Keeping Flowers Summer
Garden Clippings for July 18, 2020
The hanging baskets were a lovely Mother’s Day gift but are beginning to lose their luster. It has been two months and the foliage is not lush and flowers are stretching.
No wonder. Prior to Mother’s Day, in the climate-controlled greenhouse annual flowers are pumped with fertilizer and precisely given the right quantity of light and water. Flowers are grown in 8- or 10-inch diameter plastic pots to keep costs down and make shipping and handling easier.
Two months later, the flowers have outgrown their small pots and the larger plants cannot get enough moisture and nutrients. Summer’s heat is putting stress on plants and even daily watering is not enough.
The best way to keep hanging baskets looking amazing for the next 3 months is put them in larger containers. The additional soil will give more opportunity for growth and will give the gardener a little more forgiveness in the watering schedule.
Transplanting flowers into larger containers will give the opportunity to prune, edit and perhaps even add a few more flowers. For 8 inch diameter pots, I’d suggest going to a minimum of 12 inch diameter. Large hanging baskets are difficult to find, so you will likely need to transplant into regular patio pots.
If your hanging baskets look horrible because you have missed a day or two of watering, go ahead and cut them way back. Most plants, especially Petunias will appreciate the pruning and will respond with healthy new growth within a few short weeks.
The other ticket to success with annual flowers is fertilizer. Every gardener has their favorite plant food that works for them, and the formula we use in our flowers is simple.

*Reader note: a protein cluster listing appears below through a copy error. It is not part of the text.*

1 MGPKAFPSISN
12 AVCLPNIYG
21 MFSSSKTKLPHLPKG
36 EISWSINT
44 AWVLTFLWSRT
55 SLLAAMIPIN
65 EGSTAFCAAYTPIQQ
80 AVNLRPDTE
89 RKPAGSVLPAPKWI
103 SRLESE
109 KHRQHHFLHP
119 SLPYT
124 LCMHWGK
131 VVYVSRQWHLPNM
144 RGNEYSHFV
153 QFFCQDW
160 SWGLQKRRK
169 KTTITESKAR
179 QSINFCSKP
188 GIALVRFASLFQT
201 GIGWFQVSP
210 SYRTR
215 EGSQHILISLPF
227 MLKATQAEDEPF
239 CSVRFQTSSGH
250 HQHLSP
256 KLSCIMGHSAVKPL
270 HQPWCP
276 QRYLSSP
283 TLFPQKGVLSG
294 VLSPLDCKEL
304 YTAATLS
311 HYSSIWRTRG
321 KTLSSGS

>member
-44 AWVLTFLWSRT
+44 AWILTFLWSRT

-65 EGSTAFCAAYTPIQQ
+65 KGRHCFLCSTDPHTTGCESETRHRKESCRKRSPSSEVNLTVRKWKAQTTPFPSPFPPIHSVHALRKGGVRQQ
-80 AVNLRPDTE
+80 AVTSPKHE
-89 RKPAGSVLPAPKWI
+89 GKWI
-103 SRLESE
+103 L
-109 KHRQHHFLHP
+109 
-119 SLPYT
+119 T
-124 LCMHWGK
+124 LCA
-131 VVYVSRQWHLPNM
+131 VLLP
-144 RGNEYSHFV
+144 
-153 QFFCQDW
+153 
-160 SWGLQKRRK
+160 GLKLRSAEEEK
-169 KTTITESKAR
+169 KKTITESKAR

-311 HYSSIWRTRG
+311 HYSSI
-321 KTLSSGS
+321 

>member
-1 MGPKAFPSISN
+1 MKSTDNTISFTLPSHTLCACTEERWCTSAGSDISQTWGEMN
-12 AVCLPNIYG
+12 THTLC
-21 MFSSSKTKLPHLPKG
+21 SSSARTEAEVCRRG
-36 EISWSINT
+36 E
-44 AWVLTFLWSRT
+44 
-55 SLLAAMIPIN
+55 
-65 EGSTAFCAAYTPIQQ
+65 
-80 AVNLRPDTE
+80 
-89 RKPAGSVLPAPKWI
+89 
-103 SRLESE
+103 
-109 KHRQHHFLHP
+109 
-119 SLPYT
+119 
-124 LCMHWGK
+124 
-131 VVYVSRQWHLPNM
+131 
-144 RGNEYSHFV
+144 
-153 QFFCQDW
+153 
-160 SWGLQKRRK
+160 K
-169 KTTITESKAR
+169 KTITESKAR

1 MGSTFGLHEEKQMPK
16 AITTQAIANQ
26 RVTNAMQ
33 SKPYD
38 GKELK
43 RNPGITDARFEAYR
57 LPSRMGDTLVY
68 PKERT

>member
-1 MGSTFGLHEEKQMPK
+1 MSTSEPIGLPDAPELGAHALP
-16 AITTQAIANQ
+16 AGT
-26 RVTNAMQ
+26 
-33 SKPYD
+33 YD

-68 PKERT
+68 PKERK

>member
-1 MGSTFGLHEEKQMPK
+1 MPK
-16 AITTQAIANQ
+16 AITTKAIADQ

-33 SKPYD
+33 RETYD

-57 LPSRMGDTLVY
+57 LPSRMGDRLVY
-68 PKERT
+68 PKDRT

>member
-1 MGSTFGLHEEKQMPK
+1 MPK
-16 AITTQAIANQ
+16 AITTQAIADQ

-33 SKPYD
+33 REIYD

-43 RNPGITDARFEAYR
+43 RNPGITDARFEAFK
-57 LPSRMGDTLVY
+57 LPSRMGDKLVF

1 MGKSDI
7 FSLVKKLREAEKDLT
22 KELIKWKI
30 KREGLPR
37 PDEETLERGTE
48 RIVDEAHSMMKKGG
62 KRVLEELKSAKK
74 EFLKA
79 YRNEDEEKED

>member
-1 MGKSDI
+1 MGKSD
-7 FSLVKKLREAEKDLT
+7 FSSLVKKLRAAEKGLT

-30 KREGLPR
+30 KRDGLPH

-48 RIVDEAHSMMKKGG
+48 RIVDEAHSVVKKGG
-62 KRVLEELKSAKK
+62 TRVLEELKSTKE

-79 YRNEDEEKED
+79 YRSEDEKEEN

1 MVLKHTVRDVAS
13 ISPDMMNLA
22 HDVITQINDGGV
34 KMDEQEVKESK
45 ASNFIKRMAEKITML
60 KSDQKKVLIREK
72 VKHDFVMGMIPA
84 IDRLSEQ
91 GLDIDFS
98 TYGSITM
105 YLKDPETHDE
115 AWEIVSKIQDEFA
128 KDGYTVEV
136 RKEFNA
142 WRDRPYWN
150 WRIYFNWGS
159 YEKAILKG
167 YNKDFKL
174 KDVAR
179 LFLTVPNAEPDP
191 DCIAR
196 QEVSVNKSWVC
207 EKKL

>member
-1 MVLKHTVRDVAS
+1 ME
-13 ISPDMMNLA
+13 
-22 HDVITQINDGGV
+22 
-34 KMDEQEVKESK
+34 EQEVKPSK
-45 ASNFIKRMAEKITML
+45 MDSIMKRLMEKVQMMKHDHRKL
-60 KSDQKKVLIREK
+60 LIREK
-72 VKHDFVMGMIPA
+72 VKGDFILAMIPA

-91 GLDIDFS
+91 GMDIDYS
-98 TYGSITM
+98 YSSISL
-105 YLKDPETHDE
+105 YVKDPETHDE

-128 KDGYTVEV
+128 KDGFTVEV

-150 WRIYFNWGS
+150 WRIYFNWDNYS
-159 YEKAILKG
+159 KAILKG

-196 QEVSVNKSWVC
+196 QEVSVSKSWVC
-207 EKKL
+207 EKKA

At planting time, we add controlled release plant food and put it on the soil surface according to label directions. These small kernels are designed to work slowly, releasing fertilizer slowly over 2 months. At the end of July, we will add a second application of the same plant food. Timed release plant food is not cheap but gives very good results.
In addition to the slow release plant food, we give an application of water-soluble plant food every two weeks. The formulation we use is 20-20-20, but any similar ratio will do the trick just fine. Water soluble plant food is inexpensive, easy to use, and gives instant results. It can be applied using a handy hose end sprayer or simply added to a 2-gallon watering can.
Fertilizing flowers needs to be coupled with faithful watering, because without moisture, fertilizer will do more harm than good. Make sure your container has adequate drainage holes and water thoroughly until the water drains through the bottom.